Fearghal O'Nuallain
Published on 25th February 2016
5 min read
An educational exploration into the changing landscape of the Bolivian Andes

Fearghal O’Nuallain’s message is simple. ‘Go on adventures but don’t waste time telling everyone about them, just go and experience the world.’ Life can teach you more than books. Storytelling comes after, if at all.

That’s probably why, when his handmade reed boat overturned in a freak squall on day one on his kayak down the 320km long Desaguadero River in the Andes, Fearghal doesn’t dwell too much, ‘the adventure went pretty smoothly, we were lucky actually’.

Atiplano, Andes Mountains, Bolivia

A full-time geography teacher in an inner-city school in south London, it was whilst teaching twenty-five fifteen-year-olds students about water scarcity in the Bolivian Altiplano that Fearghal realised the topic needed better teaching material. That material didn’t yet exist. He decided to collect and produce it himself.

Accompanied by photographer Temujin Doran, Fearghal spent five weeks following the water course for over 1,000km, from the glacier Huayna Potosi at 6088m down through Lake Titicaca and Lake Poopó to the famous Salar de Uyuni salt flats.

The landscape was incredible, ‘we passed through what was once the highest ski resort in the world [Chacaltaya] but now hasn’t seen snow for nearly 15 years’,  a brutal reminder that climate change is impacting humanity here and now. ‘It was really eerie’, Fearghal recalls ‘ski lifts just left resting, old ski lodges completely empty that were once full of people drinking, having a good time’.

Water has always been scarce in the region but mounting climate change coupled with increasing demands for water due to urbanisation and population growth is creating both a humanitarian and environmental challenge. Once Bolivia’s second largest lake covering over 1,000km, Lake Poopó hit headlines this year having completely dried up due to climate change and increased mining activities. Fearghal was forced to walk the remainder of his journey to the salt flats.

This was the geography lesson, the straight facts he looked to bring alive. ‘The point was to make something that was a bit dry [water scarcity in Bolivia’s Altiplano] more exciting and teachable, as well as to have an adventure’. If there was a joke in there, Fearghal doesn’t laugh.

'A life should be measured by what was learned, experienced and shared.'

The film, High Water, now in post-production, will contain astonishing footage documenting Fearghal’s first-hand experiences of water scarcity, climate change and its impact on humanity in the Bolivian Altiplano. It will be distributed alongside teaching materials to schools across the country.  Oh, and the whole trip was self-funded.

If Fearghal has been somewhat reserved during the account of his trip, skimming over details that could seem self-aggrandising, he lights up when mentioning the educational capacity of adventure. ‘So many things we take for granted, to these children are abstract concepts’ he says. To bring adventure into the classroom is to make abstract concepts tangible and real. The benefits are both environmental and personal. ‘If you have no experience of something you fear it, as adults our duty is to allay the fears of the young, to help them understand nature so they care for it. Too much today we’re looking at education in terms of measurable outcomes and removing the opportunity for young people to play and discover and explore the world themselves. By discovering the world we build a sense of self and our place within it’.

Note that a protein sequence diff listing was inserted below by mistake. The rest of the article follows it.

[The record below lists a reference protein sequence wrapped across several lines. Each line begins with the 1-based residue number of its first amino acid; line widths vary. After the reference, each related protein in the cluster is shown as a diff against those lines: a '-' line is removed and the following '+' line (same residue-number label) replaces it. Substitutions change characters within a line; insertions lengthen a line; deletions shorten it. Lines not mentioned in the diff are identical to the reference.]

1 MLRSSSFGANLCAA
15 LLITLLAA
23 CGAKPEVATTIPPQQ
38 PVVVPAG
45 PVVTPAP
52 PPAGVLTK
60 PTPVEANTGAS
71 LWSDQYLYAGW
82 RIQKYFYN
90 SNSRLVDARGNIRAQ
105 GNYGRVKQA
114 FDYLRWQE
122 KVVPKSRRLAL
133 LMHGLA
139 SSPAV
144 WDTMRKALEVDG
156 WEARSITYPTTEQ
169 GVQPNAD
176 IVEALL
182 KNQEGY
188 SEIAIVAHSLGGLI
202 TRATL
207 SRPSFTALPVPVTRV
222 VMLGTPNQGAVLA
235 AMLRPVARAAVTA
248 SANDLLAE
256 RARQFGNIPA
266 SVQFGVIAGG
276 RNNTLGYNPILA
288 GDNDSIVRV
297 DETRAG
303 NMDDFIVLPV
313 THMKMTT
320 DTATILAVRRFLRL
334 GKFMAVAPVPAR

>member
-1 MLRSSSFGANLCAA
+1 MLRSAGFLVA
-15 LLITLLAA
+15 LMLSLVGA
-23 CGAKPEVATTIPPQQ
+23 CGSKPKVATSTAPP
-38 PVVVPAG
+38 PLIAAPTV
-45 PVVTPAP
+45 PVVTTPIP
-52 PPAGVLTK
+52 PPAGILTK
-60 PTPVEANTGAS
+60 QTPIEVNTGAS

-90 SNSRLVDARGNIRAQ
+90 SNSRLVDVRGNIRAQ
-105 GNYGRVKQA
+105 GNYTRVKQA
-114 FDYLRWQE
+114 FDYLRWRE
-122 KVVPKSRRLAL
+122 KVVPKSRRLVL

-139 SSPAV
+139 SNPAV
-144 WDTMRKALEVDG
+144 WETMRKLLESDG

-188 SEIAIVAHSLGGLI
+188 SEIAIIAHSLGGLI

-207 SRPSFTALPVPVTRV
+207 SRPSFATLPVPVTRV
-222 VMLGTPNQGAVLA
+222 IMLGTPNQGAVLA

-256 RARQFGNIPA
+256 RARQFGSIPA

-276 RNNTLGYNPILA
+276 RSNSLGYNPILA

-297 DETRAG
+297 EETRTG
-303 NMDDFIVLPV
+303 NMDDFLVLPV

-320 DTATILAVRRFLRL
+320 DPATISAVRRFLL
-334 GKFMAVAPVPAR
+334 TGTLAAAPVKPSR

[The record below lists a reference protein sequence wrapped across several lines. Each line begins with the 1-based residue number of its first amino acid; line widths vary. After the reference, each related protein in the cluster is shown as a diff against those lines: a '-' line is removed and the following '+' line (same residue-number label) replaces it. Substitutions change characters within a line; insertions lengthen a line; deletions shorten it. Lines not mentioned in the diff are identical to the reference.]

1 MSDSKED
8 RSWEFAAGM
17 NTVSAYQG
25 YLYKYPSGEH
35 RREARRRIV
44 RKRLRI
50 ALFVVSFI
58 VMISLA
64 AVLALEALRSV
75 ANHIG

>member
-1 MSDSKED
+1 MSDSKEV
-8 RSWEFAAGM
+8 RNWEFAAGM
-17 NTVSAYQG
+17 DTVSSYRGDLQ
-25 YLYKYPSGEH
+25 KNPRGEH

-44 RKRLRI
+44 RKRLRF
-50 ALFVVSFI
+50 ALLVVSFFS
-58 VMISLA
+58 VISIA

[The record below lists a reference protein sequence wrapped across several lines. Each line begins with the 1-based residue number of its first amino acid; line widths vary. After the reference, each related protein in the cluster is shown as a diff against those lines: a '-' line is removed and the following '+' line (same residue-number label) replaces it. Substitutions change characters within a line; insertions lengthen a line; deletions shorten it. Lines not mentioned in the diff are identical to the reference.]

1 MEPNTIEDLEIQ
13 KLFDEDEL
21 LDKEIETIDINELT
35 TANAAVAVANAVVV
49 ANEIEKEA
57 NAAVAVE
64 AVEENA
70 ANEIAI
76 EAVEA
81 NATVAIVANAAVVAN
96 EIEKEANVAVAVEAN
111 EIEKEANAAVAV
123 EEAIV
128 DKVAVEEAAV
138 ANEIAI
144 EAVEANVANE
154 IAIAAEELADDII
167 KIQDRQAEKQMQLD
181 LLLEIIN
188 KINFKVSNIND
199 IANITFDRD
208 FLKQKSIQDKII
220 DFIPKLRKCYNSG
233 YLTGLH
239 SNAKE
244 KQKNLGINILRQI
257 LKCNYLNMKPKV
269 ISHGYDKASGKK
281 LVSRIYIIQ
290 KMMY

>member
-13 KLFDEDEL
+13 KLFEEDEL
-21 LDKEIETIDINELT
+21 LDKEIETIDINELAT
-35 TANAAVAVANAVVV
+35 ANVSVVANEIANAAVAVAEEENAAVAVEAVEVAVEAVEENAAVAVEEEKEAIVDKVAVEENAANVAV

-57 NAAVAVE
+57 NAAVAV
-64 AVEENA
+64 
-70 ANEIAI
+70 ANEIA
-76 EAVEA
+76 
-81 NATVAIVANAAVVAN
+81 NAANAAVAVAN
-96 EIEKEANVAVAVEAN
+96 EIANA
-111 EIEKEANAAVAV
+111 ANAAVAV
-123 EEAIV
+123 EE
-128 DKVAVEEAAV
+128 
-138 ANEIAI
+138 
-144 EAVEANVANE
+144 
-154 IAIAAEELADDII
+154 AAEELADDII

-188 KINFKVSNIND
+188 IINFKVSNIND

'To bring adventure into the classroom is to make abstract concepts tangible and real. The benefits are both environmental and personal.'

Adventuring is so often associated with limitlessness, infiniteness and detachment. Yet our relationship with our surroundings, the way we process and understand experiences is tied to specific localities, histories, cultures and heritages. These traits form what we know; they form the lens through which we see the world, tinting our perceptions with subjectivity. Fearghal recognises this, ‘It’s impossible to completely escape the past and your cultural heritage but just attempting to do so proved to be a valuable experience’. Adventure is not about ridding ourselves of hang-ups and predispositions, these are important ways of making sense of ourselves and those around us. The value of adventure is in its capacity to highlight our limitations and ‘reach a certain truth about the world’.

Fearghal’s message is about the experience. Just get out there and reap the rewards that adventure can bring. Then, when an adventure is used to accelerate positive social or environmental impacts, it really comes into its own. ‘Life [is] not about ticking things off a list of extrinsic achievements… a life should be measured by what was learned, experienced and shared, by who was helped and what was passed on to others’. Adventure can inspire, motivate and educate and High Water embodies this completely.

Fearghal O’Nuallain

Fearghal was born in Dublin. He has completed a series of adventures across the world although refuses to call himself an adventurer. These trips are documented on his website.

To view the trailer of High Water and learn more about the expedition go here.